Keep cash: Huge sections of Manhattan have been without power for days, making credit and debit card purchases impossible. That is the reason why everyone should keep cash in their emergency kits.
Flashlights: With widespread power outages, large numbers of apartment buildings in Manhattan lost the use of their elevators. Many residents in upper-story units struggled to get down their stairs and out of their buildings because they didn’t have flashlights and stairwells were completely dark.
After a major earthquake, everyone should be prepared to be self-sufficient for at least 72 hours. Emergency responders will be working on the most urgent cases first, such as schools, hospitals, high-rise buildings, and collapsed structures where there may be high numbers of trapped or injured people. In order to make our community more prepared to survive and quickly recover from disasters, it is crucial community members and neighbors help one another.
If you are un-injured and have taken care of your family, please go door-to-door on your street with a first aid kit, fire extinguisher, crow bar and flashlight and check on the status of your neighbors. Your neighbors could be trapped under furniture or a collapsed roof, knocked unconscious or seriously injured and unable to contact help or their families. You could save a life.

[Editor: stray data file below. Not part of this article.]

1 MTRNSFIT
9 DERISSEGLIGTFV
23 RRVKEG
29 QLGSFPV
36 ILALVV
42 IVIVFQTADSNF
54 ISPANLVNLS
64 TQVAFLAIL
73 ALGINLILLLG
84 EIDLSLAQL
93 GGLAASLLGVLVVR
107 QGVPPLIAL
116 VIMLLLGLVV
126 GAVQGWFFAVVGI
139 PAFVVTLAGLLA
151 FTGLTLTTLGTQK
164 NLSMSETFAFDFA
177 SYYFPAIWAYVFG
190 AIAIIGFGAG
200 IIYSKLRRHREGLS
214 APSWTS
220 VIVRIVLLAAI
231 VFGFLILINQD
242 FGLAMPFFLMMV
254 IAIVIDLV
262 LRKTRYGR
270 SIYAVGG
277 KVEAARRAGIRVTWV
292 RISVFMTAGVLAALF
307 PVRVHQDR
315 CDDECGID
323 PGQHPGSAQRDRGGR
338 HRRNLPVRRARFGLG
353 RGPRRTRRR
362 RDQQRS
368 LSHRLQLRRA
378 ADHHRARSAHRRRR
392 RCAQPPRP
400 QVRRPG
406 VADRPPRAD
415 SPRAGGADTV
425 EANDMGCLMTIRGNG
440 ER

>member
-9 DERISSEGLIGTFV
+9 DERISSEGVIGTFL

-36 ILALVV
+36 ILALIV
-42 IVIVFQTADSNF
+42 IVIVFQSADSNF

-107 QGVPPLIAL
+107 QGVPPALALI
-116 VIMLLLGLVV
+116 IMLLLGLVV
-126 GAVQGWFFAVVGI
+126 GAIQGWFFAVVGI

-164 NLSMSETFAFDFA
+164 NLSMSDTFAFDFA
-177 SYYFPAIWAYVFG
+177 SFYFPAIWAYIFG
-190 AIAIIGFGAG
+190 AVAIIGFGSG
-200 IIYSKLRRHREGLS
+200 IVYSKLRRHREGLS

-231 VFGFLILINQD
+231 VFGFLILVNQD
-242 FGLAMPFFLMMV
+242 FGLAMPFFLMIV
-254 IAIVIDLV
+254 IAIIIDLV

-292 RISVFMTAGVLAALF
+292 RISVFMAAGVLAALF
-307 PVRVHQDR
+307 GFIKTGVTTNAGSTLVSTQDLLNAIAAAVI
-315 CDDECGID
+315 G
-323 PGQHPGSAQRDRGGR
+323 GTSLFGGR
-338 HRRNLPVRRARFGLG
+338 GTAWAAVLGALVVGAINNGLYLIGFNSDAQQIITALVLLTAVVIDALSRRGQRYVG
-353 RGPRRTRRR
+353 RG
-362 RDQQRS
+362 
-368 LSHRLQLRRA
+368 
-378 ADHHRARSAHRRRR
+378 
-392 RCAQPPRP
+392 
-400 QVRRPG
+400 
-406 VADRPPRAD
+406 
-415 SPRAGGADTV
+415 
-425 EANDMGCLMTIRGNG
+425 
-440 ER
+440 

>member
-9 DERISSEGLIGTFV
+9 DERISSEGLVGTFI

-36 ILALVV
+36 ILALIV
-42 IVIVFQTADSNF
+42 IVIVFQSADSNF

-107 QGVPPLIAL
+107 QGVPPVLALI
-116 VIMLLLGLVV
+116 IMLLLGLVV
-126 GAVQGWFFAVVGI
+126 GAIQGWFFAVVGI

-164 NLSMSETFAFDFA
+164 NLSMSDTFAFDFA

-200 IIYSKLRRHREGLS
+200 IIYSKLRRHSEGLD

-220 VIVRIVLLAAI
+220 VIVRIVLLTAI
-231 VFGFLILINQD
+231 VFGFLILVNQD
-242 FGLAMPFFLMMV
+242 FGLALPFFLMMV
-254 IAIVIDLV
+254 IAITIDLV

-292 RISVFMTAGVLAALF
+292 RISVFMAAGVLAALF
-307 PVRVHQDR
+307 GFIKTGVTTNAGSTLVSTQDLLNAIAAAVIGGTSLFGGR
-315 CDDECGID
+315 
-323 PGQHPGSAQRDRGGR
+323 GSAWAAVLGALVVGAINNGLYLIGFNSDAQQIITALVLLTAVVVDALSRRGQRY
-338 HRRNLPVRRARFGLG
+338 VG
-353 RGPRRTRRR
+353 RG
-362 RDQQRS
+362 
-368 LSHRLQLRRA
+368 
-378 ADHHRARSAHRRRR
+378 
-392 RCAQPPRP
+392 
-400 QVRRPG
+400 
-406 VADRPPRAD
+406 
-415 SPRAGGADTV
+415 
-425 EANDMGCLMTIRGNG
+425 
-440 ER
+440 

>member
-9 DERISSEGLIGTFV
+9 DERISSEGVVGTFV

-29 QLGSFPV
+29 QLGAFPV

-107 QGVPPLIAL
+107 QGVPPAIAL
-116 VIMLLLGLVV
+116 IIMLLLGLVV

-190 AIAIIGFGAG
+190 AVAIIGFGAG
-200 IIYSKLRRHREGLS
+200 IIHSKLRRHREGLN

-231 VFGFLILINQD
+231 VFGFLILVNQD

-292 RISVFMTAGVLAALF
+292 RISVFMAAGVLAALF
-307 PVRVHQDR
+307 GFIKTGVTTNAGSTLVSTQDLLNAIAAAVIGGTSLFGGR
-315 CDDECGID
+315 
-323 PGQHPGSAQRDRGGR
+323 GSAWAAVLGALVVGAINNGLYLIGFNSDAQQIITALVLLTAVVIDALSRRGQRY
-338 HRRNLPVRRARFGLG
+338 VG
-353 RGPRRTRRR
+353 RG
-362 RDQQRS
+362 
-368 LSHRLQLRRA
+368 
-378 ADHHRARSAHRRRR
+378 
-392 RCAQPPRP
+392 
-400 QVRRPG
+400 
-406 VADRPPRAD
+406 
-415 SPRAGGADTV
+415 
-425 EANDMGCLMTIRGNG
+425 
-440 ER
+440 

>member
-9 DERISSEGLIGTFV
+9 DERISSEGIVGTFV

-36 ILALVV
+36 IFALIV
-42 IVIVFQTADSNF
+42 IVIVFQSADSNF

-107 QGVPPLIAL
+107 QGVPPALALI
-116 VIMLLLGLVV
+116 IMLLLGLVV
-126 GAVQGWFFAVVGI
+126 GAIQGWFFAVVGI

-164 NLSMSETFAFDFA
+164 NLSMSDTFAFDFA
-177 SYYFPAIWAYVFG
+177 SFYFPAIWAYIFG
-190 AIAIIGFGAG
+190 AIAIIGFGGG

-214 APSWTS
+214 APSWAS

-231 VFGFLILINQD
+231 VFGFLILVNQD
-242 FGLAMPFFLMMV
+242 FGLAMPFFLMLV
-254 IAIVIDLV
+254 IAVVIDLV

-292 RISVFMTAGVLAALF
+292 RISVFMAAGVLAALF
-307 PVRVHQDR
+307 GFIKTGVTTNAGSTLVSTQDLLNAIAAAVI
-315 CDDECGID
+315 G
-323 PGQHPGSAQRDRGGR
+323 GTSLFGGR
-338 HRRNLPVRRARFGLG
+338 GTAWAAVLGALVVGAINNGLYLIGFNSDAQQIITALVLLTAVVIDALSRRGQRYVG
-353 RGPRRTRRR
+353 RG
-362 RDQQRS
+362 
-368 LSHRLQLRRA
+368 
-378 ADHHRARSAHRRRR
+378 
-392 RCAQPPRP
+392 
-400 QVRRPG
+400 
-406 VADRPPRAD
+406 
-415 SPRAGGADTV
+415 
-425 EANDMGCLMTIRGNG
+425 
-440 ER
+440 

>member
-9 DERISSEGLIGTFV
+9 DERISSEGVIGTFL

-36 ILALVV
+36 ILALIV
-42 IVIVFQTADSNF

It’s a good idea to keep sunscreen, walking shoes and city maps in the earthquake kit in your car. If you are in your car when a major earthquake strikes, the roads may become impassible, and you could have to walk a long distance to get home or to a shelter. Paper maps may be old-fashioned in today’s era of smartphones with GPS maps, but if internet or phone service is down, a paper map could help you get home.
Having to walk for several hours in high-heeled shoes or men’s dress shoes could make the journey painful and slow, so it’s a good idea to keep walking shoes in your car. Without sunscreen, you could end up with a bad sunburn. Under disaster conditions, even small physical injuries like this can become a serious problem.